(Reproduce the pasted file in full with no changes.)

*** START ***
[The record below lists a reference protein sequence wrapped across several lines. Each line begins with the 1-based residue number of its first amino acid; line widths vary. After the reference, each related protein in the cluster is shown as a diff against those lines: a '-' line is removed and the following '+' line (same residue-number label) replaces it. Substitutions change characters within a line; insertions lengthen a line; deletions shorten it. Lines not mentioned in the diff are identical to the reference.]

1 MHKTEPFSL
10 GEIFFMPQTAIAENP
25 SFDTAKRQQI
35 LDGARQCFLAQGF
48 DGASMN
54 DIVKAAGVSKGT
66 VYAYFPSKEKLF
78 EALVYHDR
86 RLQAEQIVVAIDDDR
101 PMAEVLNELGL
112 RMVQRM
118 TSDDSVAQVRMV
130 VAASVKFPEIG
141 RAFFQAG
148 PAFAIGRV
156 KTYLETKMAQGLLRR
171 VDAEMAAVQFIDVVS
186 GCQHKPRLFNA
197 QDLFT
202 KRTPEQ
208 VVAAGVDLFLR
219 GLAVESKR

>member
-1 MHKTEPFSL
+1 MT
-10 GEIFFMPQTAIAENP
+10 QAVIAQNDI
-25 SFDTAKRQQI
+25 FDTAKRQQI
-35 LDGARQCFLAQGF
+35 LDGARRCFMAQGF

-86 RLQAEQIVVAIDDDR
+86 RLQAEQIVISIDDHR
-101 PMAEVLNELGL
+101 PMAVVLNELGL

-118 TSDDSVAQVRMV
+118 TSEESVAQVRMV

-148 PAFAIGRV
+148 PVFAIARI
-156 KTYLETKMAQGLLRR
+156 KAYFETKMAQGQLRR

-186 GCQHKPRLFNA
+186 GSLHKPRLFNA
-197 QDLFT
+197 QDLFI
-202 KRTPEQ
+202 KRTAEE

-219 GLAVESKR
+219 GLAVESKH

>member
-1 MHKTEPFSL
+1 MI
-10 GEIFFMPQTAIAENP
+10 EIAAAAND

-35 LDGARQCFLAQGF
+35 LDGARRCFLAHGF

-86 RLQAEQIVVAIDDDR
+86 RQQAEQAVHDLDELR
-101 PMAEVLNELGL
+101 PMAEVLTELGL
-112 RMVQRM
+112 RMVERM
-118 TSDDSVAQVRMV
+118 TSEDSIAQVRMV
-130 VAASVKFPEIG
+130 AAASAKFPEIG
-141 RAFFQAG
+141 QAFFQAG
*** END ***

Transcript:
[The record below lists a reference protein sequence wrapped across several lines. Each line begins with the 1-based residue number of its first amino acid; line widths vary. After the reference, each related protein in the cluster is shown as a diff against those lines: a '-' line is removed and the following '+' line (same residue-number label) replaces it. Substitutions change characters within a line; insertions lengthen a line; deletions shorten it. Lines not mentioned in the diff are identical to the reference.]

1 MHKTEPFSL
10 GEIFFMPQTAIAENP
25 SFDTAKRQQI
35 LDGARQCFLAQGF
48 DGASMN
54 DIVKAAGVSKGT
66 VYAYFPSKEKLF
78 EALVYHDR
86 RLQAEQIVVAIDDDR
101 PMAEVLNELGL
112 RMVQRM
118 TSDDSVAQVRMV
130 VAASVKFPEIG
141 RAFFQAG
148 PAFAIGRV
156 KTYLETKMAQGLLRR
171 VDAEMAAVQFIDVVS
186 GCQHKPRLFNA
197 QDLFT
202 KRTPEQ
208 VVAAGVDLFLR
219 GLAVESKR

>member
-1 MHKTEPFSL
+1 MT
-10 GEIFFMPQTAIAENP
+10 QAVIAQNDI
-25 SFDTAKRQQI
+25 FDTAKRQQI
-35 LDGARQCFLAQGF
+35 LDGARRCFMAQGF

-86 RLQAEQIVVAIDDDR
+86 RLQAEQIVISIDDHR
-101 PMAEVLNELGL
+101 PMAVVLNELGL

-118 TSDDSVAQVRMV
+118 TSEESVAQVRMV

-148 PAFAIGRV
+148 PVFAIARI
-156 KTYLETKMAQGLLRR
+156 KAYFETKMAQGQLRR

-186 GCQHKPRLFNA
+186 GSLHKPRLFNA
-197 QDLFT
+197 QDLFI
-202 KRTPEQ
+202 KRTAEE

-219 GLAVESKR
+219 GLAVESKH

>member
-1 MHKTEPFSL
+1 MI
-10 GEIFFMPQTAIAENP
+10 EIAAAAND

-35 LDGARQCFLAQGF
+35 LDGARRCFLAHGF

-86 RLQAEQIVVAIDDDR
+86 RQQAEQAVHDLDELR
-101 PMAEVLNELGL
+101 PMAEVLTELGL
-112 RMVQRM
+112 RMVERM
-118 TSDDSVAQVRMV
+118 TSEDSIAQVRMV
-130 VAASVKFPEIG
+130 AAASAKFPEIG
-141 RAFFQAG
+141 QAFFQAG